Rex v Lee Kun: CCA 1916

Accused must hear and understand the proceedings

A judge, from the moment he embarks upon a trial until he is functus officio that trial, is under a duty to ensure that both the process and substance of the trial is fair, and that both are duly compliant with appropriate principles. Lord Reading CJ said: ‘[t]here must be very exceptional circumstances to justify proceeding with the trial in the absence of the accused’. The presence of an accused person in criminal proceedings means not merely that the defendant may hear the case against him but also that he is shown to understand the proceedings and has the opportunity to make representations
‘The more difficult question arises when an accused foreigner, ignorant of the English language, is defended by counsel and no application is made to the Court for the translation of the evidence. There is no rule of law to be found in the books on the subject, and as a result of inquiry which we have made since the argument, it has become clear that the practice of the Courts in this respect has varied considerably during the last fifty years. It was stated at the bar by counsel for the Crown that the practice has been for the Court not to require the translation of the evidence unless the accused or his counsel applied for it. There is no doubt that this practice has been followed by some judges; whereas other judges have inquired at the outset of the trial whether the accused or his counsel wished the translation to be made, and if the answer was in the negative they have permitted the trial to proceed without having the evidence interpreted to the accused. Again, some judges have always insisted upon the translation except when the accused or his counsel stated that he did not wish it, and other judges have required translation notwithstanding such a statement. The only practice in this respect upon which there has been uniformity is that whenever any desire has been manifested by the accused or his [or her] counsel for the translation it has always been permitted.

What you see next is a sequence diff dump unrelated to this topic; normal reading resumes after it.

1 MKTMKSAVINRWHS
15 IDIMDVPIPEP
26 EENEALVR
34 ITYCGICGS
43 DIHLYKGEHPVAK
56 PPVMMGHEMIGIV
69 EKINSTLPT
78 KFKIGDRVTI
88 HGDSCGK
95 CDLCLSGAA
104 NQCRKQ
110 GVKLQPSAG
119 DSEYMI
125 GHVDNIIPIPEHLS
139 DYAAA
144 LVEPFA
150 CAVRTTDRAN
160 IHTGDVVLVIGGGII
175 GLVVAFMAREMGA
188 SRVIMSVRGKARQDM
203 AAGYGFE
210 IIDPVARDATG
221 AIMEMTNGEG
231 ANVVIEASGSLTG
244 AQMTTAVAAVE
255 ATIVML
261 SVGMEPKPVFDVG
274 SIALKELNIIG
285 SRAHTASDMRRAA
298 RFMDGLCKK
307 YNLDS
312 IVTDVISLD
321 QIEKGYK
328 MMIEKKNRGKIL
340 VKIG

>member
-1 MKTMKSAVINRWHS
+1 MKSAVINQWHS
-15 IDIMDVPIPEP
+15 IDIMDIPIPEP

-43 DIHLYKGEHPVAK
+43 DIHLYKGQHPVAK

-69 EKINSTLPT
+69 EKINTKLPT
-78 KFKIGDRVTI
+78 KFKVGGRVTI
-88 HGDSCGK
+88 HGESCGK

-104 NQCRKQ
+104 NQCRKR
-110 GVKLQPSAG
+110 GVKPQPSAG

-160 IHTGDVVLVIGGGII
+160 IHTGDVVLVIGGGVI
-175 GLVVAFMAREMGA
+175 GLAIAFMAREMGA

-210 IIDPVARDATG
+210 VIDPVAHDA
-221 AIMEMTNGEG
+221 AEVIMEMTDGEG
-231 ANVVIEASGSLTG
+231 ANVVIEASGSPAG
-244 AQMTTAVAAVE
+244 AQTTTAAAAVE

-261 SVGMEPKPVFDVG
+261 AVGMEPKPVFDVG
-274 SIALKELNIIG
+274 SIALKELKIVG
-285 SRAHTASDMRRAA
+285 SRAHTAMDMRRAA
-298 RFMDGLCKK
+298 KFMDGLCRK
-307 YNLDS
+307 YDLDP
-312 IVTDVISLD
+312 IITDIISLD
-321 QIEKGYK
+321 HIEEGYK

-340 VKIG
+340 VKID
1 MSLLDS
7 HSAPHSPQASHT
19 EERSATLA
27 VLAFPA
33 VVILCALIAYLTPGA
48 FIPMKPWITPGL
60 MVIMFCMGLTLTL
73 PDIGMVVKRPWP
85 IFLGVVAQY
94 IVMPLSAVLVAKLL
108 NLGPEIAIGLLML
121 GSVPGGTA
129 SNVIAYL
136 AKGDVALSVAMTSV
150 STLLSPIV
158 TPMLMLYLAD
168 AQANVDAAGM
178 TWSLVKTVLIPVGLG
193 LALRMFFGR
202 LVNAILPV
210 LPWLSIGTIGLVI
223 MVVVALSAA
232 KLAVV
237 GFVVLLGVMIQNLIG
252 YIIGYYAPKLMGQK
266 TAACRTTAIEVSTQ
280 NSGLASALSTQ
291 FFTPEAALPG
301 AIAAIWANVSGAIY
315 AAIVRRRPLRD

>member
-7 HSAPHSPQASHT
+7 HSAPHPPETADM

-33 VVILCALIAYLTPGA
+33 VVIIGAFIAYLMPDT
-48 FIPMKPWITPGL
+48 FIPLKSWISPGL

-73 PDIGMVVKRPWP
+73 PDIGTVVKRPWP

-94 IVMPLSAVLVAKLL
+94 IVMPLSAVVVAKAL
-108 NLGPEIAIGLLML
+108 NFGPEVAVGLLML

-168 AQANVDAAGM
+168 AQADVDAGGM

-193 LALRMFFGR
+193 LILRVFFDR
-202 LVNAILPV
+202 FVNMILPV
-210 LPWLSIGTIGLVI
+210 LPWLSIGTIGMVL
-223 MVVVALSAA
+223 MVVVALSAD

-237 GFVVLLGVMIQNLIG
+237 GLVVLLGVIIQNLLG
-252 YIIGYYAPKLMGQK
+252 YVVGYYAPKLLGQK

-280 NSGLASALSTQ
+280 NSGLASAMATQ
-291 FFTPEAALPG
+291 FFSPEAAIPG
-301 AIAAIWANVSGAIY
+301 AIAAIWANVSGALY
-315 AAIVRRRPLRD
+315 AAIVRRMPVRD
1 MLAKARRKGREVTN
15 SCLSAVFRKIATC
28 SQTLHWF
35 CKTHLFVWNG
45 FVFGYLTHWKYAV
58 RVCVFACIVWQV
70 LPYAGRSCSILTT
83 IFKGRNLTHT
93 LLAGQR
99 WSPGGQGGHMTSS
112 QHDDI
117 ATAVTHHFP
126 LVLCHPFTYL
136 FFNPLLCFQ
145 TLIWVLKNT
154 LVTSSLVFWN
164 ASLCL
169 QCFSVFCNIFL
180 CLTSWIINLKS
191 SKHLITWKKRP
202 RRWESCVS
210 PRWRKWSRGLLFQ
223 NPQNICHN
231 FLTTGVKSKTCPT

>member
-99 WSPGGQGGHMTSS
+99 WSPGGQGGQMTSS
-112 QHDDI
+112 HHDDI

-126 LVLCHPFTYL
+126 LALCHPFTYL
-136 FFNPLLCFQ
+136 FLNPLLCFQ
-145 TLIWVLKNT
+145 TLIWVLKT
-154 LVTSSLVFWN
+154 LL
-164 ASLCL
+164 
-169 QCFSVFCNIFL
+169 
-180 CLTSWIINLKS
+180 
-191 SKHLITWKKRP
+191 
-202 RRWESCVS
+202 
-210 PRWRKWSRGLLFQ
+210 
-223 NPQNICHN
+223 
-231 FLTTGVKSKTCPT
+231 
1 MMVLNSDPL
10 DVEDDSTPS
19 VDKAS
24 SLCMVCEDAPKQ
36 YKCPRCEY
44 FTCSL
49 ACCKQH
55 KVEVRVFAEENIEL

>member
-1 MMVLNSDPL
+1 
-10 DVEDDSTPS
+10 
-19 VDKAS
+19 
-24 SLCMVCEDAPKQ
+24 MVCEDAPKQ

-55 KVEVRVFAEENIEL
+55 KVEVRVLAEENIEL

We have come to the conclusion that the safer, and therefore the wiser, course, when the foreigner accused is defended by counsel, is that the evidence should be interpreted to him [or her] except when he or counsel on his [or her] behalf expresses a wish to dispense with the translation and the judge thinks fit to permit the omission; the judge should not permit it unless he [or she] is of opinion that because of what has passed before the trial the accused substantially understands the evidence to be given and the case to be made against him [or her] at the trial.
To follow this practice may be inconvenient in some cases and may cause some further expenditure of time; but such a procedure is more in consonance with that scrupulous care of the interests of the accused which has distinguished the administration of justice in our criminal Courts, and therefore it is better to adopt it. No injustice will be caused by permitting the exception above mentioned.’
Lord Reading CJ said: ‘there must be very exceptional circumstances to justify proceeding with the trial in the absence of the accused’.


Lord Reading CJ


[1916] 1 KB 337, (1916) 11 Cr App R 293


England and Wales

Cited by:

CitedStanford v United Kingdom ECHR 11-Apr-1994
A defendant’s difficulty in hearing the case because of a screen erected to protect the identity of witnesses did not vitiate the trial or make it unfair. The right to a fair trial included the right to be present and in a position to follow the . .
CitedRex v Smellie CCA 1919
The defendant was accused of mistreating his eleven year old daughter. He was ordered to sit upon the stairs leading to the dock, out of her sight, in order to avoid her being intimidated.
Held: A judge could, using the courts own powers to . .
Lists of cited by and citing cases may be incomplete.

Criminal Practice, Natural Justice

Updated: 04 May 2022; Ref: scu.539115